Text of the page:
two men walk through bleak rows of small white tents
A view of the Suruc refugee camp in Turkey, which houses some 35,000 Syrian refugees (Photo/JTA-Getty Images-Carl Court)

High Holidays are a time to help refugees — including the one inside of you

The refugee experience is one of loss: of family, friends, language, history, culture, work, home, really everything they had known. The journey to find a safe haven involves leaving behind the familiar and struggling with uncertainty, trauma and angst, and entering a new life in a totally unfamiliar culture.

Many never find that safe haven and are left to wander the Earth.

For those who find it, many overcome extremely difficult obstacles and shape a new life.

On Passover, the goal is to connect with the existential reality that we were, in fact, refugees. This task is not easy as our life in America is so far removed from our historical narrative.

However, the High Holy Days are different — a season of the heart, the soul, a time for self-examination, honesty and personal change. Are we too not looking for a safe haven, a way to grieve our losses, a way to reshape a meaningful life in a tumultuous and unstable world?

The refugee’s struggle with loss and efforts to create life anew is also the human experience. As we progress through life, we go through many stages. We lose the wonder of childhood, we lose the protection of the school environment, we lose the exaltation of first love, we lose dreams, we lose our loved ones, and many lose themselves. We grapple with ambiguity, lack of clarity about our future (both personally and as a country) and try to adjust to the fast-changing world around us. And many of us wonder what the future will bring and how to thrive in it.

On a superficial level, we have very little in common with refugees. However, at a much deeper level, there is much we share.

The High Holy Days offer us an opportunity to explore the refugee within our own souls, heart and conscience. Like the stirring sounds of the shofar, the overarching goal of the High Holy Days is to alarm us, awaken us to our inner lives and help us reconnect to our values, our history, our ideals, our purpose, our sense of self-worth.

The liturgy is about evaluating our lives and asking difficult questions, like who shall live and who shall die? This is not a literal question, but one with far deeper meaning. How shall I live in these turbulent times and how do I infuse my life with meaning, even when life did not turn out as I expected?

The journey of life, even in the best of circumstances, for those who wander this Earth as refugees is horrifying. Many will never find safe haven. Many will never have all that we take for granted. Yet their journeys do not diminish the challenge of our journeys. We face health issues, personal challenges, loss of loved ones, and a constant state of confusion and tumult in the current political climate, all impacting us greatly.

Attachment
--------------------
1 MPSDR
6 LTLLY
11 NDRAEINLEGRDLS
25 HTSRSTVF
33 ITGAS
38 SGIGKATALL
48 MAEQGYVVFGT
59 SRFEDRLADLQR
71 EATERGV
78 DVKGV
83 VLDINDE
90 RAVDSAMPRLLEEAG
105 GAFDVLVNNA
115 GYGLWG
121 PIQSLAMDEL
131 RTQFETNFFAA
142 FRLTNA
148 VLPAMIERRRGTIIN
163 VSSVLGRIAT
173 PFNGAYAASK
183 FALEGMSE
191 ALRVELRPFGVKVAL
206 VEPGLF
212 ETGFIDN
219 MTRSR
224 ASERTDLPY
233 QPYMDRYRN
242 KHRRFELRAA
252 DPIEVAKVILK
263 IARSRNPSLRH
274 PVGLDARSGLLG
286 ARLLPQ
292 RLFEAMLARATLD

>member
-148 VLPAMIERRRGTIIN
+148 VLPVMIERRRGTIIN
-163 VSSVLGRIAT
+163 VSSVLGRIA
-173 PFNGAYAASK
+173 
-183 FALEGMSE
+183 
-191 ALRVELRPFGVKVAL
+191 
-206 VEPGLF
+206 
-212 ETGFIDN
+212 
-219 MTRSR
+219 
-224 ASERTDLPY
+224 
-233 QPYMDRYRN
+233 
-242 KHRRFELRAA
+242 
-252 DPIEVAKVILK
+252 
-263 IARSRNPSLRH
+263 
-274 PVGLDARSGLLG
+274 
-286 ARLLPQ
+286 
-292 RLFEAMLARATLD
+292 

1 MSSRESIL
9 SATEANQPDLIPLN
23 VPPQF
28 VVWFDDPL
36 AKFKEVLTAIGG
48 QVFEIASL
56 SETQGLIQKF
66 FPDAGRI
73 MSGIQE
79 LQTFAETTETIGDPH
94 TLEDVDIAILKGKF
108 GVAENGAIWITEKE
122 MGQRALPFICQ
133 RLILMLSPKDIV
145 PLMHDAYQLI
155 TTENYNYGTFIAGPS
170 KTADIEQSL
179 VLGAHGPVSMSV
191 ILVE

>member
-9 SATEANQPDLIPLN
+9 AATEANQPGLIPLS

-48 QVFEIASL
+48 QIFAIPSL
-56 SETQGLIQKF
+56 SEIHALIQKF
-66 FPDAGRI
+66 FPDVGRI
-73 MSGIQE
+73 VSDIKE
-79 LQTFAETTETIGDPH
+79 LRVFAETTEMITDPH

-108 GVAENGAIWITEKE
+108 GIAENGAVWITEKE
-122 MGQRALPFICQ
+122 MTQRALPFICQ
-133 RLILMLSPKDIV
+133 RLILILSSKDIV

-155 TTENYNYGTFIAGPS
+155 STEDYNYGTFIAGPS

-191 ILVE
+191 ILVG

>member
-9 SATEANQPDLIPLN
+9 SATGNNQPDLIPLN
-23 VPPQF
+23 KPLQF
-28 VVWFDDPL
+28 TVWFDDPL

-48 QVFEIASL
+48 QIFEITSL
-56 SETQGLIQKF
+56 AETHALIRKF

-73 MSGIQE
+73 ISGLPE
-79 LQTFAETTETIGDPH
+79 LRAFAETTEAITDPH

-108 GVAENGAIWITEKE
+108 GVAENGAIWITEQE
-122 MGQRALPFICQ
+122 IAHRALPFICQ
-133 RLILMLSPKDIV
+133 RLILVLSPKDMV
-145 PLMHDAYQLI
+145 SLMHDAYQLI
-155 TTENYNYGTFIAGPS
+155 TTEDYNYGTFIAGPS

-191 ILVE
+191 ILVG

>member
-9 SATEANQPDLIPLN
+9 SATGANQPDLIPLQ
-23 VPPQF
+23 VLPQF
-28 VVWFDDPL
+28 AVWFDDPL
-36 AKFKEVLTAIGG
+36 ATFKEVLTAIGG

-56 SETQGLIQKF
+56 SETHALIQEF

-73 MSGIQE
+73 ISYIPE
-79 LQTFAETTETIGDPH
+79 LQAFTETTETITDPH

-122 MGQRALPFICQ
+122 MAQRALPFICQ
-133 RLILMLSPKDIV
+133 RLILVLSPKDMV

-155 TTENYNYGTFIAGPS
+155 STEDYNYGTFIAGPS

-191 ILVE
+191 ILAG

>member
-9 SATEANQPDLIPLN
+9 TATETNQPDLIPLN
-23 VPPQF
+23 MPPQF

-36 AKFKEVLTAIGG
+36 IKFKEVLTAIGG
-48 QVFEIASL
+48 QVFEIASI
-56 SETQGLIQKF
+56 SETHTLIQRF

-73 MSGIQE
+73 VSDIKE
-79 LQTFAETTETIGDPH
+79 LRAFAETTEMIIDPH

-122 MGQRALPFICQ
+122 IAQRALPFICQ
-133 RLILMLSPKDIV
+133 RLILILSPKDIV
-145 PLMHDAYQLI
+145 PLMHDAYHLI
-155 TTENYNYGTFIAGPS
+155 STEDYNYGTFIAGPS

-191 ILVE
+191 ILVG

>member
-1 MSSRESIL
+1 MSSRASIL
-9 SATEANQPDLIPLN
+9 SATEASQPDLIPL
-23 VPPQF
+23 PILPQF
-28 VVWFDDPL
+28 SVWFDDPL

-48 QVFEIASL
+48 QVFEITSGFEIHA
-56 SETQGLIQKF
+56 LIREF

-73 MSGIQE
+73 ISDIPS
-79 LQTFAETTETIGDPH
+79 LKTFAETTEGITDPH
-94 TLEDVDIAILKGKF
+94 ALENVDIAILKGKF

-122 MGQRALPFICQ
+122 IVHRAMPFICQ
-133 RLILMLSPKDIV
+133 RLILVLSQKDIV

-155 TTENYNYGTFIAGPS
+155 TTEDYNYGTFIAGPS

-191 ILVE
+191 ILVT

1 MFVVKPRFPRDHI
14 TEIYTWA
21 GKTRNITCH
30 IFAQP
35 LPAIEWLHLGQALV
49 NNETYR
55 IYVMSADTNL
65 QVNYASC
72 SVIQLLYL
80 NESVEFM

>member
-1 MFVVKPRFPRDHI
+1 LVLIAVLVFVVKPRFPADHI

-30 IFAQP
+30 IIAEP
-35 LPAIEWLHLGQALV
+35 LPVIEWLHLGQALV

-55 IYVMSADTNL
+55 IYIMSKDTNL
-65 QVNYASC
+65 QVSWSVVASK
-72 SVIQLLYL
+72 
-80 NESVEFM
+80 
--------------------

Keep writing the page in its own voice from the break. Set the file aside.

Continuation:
RELATED: There is no moral dilemma — let the asylum-seekers stay!


The refugee experience offers a paradigm of how to grapple with our own challenges.

Some refugees end up scarred for life, never able to move on from the horrible traumas they survived. But many find incredible ways to build a new life, always carrying the past with them but living in the present with courage, resilience and hope.

Over the years, I have had the chance to “bear witness,” being present in many refugee camps in sub-Saharan Africa. Yes, they are sobering places, but each time I meet people who teach me a great deal about my own journey on this Earth and how I can better make the most of my life.

Meron Semedar, a refugee from Eritrea who survived horrific brutality, offers some great insights that we can certainly use as we welcome in the new year 5780. A teaching assistant at the University of San Francisco while he earned a master’s of art in international studies there from 2015 to 2017, Meron quotes an African proverb: “He who does not know where he came from, does not know where he is going.”

He goes on to say, “It is not an easy road — but hope is the oxygen of my life. I have hope in humanity.”

On the High Holy Days, and especially Yom Kippur, we pause and withdraw from the world to go deep within to see where we have been, where we are now and where we might be headed. We read the prophetic words of Isaiah: Is this the kind of fast I delight in? A fast merely to deprive one’s body? The answer is emphatically no. The fast, we are told, should lead to action — to helping the oppressed, to freeing the shackles of all those who are enslaved.

When we welcome in the new year, no matter where or exactly when, it is a time of humility and honesty. It is a time of finding the best in our nature and not losing ourselves in this tumultuous culture that demeans so many people, is filled with violence and often offers little hope.

It is reclaiming what is good, uplifting and the best of human nature.

Like with Meron, it is finding hope, even when it seems like it has disappeared, and knowing that if we do better, so will humanity.

Only through serious self-reflection can we emerge into the new year with broader perspective, renewed strength and a deeper resolve to uplift the most vulnerable in our midst.


Rabbi Lee Bycel is the author of the recently published “Refugees in America: Stories of Courage, Resilience and Hope.” Details on the book and upcoming local events at refugeesinamerica.com.

Rabbi Lee Bycel
Rabbi Lee Bycel

Rabbi Lee Bycel is the Sinton Visiting Professor of Holocaust, Genocide and Refugee Studies at the University of San Francisco.